Tag Archives: solvents

Colourful Chemistry: Chemistry of UNIVERSAL INDICATOR

Chemistry of UNIVERSAL INDICATOR jameskennedymonash

By definition, an indicator is a substance that changes colour in different pH environments. Universal indicator is a brown-coloured solution—containing a mixture of indicators—that can be added to any substance to determine its pH. Like all indicators, universal indicator changes colour in different pH environments. At low pH, it appears red, and at high pH, it appears blue or violet. At neutral pH, it appears green. Universal indicator can form a continuous spectrum of colours that give an approximate reading of the concentration of protons in a sample.

Water and propan-1-ol are used as solvents. They are both polar and dissolve all the other ingredients in the solution. Sodium hydroxide (NaOH) is an alkaline solution that adjusts the pH of the universal indicator to ensure that each colour is shown at the correct pH value. It is necessary to add NaOH to the universal indicator because some of the indicator compounds (e.g. methyl red) are acidic themselves, which would affect the colour of the other indicators present. NaOH is added to neutralise the solution.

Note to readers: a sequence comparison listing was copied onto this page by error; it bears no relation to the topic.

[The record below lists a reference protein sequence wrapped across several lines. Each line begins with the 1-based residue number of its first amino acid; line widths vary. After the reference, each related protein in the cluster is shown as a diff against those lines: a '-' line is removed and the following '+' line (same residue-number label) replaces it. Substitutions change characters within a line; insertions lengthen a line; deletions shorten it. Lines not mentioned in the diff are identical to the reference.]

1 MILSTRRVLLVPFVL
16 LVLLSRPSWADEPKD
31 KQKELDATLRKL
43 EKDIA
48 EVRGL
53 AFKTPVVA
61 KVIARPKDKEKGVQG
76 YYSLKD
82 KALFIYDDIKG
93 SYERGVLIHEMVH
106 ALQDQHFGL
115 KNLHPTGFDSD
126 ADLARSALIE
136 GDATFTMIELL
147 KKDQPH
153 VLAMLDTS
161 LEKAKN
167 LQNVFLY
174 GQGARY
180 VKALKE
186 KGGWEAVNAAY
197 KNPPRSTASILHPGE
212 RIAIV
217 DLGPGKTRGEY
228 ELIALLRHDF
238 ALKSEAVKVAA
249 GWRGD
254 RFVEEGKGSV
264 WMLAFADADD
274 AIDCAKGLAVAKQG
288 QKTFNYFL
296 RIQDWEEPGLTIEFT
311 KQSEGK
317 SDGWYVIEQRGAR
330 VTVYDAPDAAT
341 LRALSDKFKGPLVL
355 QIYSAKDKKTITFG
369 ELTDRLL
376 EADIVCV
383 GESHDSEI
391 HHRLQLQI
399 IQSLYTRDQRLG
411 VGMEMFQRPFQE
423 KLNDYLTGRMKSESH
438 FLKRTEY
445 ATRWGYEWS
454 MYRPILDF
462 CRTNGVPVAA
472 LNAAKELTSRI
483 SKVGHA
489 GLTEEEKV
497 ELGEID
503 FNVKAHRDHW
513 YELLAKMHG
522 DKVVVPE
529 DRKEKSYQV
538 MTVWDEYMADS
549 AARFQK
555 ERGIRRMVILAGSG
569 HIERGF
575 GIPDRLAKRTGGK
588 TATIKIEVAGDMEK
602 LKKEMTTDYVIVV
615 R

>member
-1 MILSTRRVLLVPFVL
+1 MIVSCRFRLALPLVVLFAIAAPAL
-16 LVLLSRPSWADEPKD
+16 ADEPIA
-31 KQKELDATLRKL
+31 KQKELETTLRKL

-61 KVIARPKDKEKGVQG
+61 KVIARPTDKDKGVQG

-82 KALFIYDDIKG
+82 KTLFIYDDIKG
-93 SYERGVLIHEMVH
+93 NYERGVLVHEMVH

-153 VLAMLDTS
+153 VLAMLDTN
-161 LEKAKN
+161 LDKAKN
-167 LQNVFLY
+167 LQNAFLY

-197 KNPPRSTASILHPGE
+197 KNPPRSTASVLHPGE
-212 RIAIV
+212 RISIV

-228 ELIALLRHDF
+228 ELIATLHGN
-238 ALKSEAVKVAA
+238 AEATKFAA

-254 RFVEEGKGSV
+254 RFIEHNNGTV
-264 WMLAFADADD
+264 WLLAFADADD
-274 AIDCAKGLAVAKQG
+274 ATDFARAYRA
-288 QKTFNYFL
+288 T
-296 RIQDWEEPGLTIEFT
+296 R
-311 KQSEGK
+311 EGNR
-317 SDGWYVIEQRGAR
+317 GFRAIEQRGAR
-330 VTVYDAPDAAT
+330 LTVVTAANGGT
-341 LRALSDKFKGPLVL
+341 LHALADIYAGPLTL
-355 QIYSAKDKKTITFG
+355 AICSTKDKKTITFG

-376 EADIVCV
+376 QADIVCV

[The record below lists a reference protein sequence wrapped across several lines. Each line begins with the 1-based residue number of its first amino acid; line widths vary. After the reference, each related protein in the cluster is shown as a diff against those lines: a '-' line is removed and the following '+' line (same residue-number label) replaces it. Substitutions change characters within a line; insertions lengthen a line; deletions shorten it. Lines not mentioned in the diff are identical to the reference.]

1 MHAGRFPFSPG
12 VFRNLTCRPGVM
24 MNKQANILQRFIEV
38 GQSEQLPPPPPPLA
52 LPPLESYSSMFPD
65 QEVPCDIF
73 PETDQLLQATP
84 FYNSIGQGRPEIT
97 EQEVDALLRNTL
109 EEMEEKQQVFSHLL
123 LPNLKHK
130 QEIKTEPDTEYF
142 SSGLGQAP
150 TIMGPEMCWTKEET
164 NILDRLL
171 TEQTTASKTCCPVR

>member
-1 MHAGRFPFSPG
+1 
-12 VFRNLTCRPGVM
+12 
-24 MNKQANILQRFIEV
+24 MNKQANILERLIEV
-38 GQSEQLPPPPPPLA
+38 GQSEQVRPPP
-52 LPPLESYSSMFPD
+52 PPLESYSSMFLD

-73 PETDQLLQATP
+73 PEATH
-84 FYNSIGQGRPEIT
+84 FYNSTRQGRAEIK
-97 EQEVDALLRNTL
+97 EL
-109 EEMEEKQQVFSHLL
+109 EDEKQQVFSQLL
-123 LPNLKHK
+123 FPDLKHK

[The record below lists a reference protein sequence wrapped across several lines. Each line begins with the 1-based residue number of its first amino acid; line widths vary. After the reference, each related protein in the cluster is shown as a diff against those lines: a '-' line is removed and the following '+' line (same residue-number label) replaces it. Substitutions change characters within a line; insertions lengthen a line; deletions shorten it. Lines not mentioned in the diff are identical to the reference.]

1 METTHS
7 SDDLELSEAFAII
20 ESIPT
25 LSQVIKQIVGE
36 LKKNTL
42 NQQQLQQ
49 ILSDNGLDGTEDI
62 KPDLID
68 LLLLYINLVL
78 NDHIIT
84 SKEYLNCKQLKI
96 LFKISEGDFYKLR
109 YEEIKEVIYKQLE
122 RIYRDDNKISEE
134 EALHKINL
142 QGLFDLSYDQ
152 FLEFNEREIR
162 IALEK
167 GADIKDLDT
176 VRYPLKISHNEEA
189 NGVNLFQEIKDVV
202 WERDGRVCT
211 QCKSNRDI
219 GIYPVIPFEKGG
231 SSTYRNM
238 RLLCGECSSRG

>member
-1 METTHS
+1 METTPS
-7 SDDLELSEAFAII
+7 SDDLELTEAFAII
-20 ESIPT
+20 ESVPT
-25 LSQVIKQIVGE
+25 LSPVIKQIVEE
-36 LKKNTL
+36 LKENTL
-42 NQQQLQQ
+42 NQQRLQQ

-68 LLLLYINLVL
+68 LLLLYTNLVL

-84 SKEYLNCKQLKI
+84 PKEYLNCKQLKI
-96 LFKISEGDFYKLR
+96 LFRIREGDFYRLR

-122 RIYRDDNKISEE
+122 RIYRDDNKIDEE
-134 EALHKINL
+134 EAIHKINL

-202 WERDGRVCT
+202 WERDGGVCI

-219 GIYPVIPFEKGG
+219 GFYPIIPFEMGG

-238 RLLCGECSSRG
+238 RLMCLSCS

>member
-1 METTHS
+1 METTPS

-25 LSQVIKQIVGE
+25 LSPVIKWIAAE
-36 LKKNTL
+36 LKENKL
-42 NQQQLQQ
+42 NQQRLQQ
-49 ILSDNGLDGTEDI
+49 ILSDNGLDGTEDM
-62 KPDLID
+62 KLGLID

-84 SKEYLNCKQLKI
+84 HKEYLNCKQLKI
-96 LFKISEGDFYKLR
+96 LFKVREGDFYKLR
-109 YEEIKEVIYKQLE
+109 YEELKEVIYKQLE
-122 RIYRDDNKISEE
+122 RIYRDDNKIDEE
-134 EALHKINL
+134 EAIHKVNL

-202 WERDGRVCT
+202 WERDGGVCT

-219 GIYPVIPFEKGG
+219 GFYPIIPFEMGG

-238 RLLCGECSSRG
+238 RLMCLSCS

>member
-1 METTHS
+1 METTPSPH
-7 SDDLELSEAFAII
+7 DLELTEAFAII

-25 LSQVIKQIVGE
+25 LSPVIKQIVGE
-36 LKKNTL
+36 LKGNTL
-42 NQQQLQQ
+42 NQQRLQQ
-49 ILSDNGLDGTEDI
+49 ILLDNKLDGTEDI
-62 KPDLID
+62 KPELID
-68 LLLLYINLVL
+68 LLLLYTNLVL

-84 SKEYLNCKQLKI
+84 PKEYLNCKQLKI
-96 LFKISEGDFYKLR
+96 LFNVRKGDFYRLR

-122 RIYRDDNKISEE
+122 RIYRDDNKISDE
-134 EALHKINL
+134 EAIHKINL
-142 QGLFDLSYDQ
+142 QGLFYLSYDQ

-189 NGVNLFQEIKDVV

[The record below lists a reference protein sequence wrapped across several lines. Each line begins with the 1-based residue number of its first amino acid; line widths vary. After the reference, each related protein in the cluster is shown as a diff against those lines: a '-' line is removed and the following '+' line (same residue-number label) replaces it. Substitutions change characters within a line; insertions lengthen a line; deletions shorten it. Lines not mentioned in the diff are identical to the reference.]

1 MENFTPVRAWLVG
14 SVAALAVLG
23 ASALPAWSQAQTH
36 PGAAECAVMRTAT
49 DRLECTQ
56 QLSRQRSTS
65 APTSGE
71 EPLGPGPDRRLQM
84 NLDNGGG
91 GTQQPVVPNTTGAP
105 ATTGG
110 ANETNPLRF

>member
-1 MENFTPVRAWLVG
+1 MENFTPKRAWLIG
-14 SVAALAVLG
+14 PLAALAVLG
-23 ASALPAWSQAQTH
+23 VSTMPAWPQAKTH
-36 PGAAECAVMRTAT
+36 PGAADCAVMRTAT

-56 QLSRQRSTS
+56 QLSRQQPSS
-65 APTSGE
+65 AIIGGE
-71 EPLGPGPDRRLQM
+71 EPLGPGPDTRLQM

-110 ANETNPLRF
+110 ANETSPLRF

Methyl red is red at pH <5 and yellow at pH >5. It provides orange and red hues to the universal indicator solution at low pH. The end point of an indicator compound is defined as the pH at which it changes colour. The end point of methyl red, therefore, is somewhere around pH 5.

Bromothymol blue is blue at pH >6 and yellow at pH <6. It gives blue and indigo hues at high pH. Its end point is therefore around pH 6.

Thymol blue has two end points: it is red below pH <2, blue at pH >8 and yellow in the middle. Thymol blue allows universal indicator to differentiate low and very low pH by providing another red hue below pH 2. Thymol blue is yellow at pH 7, which, when combined with bromothymol blue (which is blue at pH 7), give a green colour.

Finally, phenolphthalein gives universal indicator a deep violet colour at very high pH.

This 2-miunte BBC video is a great introduction to universal indicator: